Ride along Mt. Pleasant's Main Street should get smoother
A trip down Main Street in Mt. Pleasant won't be such a bumpy ride next week when work PennDOT completes its work on the section of Route 31 that runs through the borough.
For months, borough officials have been attempting to get that part of the state road prioritized by PennDOT, applying to the department to fix the rippled road that is the town's Main Street.
“We complained and complained,” Mt. Pleasant Mayor Gerald Lucia said. “They finally agreed to meet with us to go over the problem.”
PennDOT officials met with local representatives in mid-July to walk the route and discuss concerns.
“We were receiving a lot of complaints,” Council President Joe Bauer said of the road. “Not just from local residents, but from people who had driven through the town.”
At that meeting, borough officials were informed the state budget did not include funding for the entire repaving of the route. A few of the most affected areas are now being addressed, however.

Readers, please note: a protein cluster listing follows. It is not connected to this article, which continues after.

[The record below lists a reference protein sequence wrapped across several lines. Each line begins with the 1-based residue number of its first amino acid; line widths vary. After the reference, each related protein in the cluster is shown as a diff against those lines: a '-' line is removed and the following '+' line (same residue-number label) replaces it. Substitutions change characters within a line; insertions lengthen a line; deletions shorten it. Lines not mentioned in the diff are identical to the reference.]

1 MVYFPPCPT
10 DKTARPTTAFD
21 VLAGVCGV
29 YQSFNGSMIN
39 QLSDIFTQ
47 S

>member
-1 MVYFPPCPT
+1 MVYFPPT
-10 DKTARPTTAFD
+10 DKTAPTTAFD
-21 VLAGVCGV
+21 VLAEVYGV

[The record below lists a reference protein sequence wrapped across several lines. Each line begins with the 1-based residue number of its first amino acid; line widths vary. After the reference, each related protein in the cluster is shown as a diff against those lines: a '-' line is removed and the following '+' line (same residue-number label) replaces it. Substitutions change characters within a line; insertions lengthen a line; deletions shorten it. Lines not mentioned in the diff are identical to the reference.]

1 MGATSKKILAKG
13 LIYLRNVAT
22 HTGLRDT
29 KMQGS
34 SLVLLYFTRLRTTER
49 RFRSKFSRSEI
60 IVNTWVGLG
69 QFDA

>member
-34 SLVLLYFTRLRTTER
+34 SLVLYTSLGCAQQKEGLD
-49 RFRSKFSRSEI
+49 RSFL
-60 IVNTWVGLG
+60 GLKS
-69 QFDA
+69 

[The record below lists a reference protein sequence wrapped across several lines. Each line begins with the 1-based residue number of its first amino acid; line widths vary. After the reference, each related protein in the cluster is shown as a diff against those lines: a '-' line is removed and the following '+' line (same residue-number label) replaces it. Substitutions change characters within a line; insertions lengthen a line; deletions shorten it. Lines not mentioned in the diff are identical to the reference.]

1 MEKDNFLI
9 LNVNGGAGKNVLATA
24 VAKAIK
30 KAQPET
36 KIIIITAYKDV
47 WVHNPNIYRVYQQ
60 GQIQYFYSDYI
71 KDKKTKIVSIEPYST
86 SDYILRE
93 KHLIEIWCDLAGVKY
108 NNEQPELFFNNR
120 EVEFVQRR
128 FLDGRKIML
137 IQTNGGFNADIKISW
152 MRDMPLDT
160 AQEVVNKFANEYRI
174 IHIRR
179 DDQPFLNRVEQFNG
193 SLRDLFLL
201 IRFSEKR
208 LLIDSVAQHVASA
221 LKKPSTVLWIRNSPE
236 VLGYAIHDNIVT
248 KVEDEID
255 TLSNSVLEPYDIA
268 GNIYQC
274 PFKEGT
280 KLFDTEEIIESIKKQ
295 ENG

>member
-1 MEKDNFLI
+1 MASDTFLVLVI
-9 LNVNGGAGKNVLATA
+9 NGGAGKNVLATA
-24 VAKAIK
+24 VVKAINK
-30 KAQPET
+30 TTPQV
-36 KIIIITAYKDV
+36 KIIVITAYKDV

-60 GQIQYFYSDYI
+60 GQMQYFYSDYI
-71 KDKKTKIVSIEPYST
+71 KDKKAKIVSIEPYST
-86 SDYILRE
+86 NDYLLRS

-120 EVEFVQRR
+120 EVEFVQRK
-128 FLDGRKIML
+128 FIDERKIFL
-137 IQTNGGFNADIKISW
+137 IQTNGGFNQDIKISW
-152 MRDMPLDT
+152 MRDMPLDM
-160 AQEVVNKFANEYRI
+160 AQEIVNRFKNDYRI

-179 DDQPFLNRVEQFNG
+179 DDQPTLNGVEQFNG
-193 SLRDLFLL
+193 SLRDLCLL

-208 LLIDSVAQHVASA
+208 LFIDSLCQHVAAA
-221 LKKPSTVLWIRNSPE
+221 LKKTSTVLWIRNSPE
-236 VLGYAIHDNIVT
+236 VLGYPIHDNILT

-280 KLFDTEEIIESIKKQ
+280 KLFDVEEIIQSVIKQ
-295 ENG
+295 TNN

“We do have our Westmoreland County road maintenance workers from PennDOT out doing some milling and paving,” PennDOT District 12 spokeswoman Valerie Peterson said. “The surfaces were wavy, which could have been caused by heat or by heavy traffic. This will make it a much smoother surface.”
“We know that there is not money in the budget for the whole road to be resurfaced, so we are happy that they are at least doing this,” Lucia said of the work being done. “It's not going to match very well, but it's going to be a lot better than it was.”
Lucia said the road has not been resurfaced since 1999.
“It might cause a little traffic issues, but it's going to be great in the long run,” Lucia said.
Bauer said he is glad borough officials were diligent in their pleas to PennDOT to fix the wavy roadway.
“I hope now that people in the town will realize that council is out to do their very best to make this town as nice as it can be,” Bauer said.
Peterson said if the weather stayed fair and the crews did not run into any issues, work on the road and the intersections would be completed by the weekend.
Marilyn Forbes is a contributing writer.
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